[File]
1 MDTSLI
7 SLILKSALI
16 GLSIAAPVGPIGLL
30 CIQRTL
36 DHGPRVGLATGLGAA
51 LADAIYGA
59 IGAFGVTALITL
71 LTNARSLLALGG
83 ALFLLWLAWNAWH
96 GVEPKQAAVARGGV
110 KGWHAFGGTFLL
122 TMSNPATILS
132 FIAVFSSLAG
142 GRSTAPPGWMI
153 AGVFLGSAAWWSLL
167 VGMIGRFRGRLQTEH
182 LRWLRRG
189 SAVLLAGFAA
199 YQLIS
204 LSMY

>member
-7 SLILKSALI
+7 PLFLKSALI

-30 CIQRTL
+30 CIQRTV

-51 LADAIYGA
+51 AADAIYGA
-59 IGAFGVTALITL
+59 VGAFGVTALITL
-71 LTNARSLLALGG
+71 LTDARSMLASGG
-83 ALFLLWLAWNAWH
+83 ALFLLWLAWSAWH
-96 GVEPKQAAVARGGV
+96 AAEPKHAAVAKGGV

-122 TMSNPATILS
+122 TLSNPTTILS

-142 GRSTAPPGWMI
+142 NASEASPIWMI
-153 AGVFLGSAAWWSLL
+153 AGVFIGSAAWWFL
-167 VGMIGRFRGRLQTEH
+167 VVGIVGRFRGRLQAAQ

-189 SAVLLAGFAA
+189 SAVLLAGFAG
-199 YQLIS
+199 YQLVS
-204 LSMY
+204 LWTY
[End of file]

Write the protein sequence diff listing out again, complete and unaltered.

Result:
1 MDTSLI
7 SLILKSALI
16 GLSIAAPVGPIGLL
30 CIQRTL
36 DHGPRVGLATGLGAA
51 LADAIYGA
59 IGAFGVTALITL
71 LTNARSLLALGG
83 ALFLLWLAWNAWH
96 GVEPKQAAVARGGV
110 KGWHAFGGTFLL
122 TMSNPATILS
132 FIAVFSSLAG
142 GRSTAPPGWMI
153 AGVFLGSAAWWSLL
167 VGMIGRFRGRLQTEH
182 LRWLRRG
189 SAVLLAGFAA
199 YQLIS
204 LSMY

>member
-7 SLILKSALI
+7 PLFLKSALI

-30 CIQRTL
+30 CIQRTV

-51 LADAIYGA
+51 AADAIYGA
-59 IGAFGVTALITL
+59 VGAFGVTALITL
-71 LTNARSLLALGG
+71 LTDARSMLASGG
-83 ALFLLWLAWNAWH
+83 ALFLLWLAWSAWH
-96 GVEPKQAAVARGGV
+96 AAEPKHAAVAKGGV

-122 TMSNPATILS
+122 TLSNPTTILS

-142 GRSTAPPGWMI
+142 NASEASPIWMI
-153 AGVFLGSAAWWSLL
+153 AGVFIGSAAWWFL
-167 VGMIGRFRGRLQTEH
+167 VVGIVGRFRGRLQAAQ

-189 SAVLLAGFAA
+189 SAVLLAGFAG
-199 YQLIS
+199 YQLVS
-204 LSMY
+204 LWTY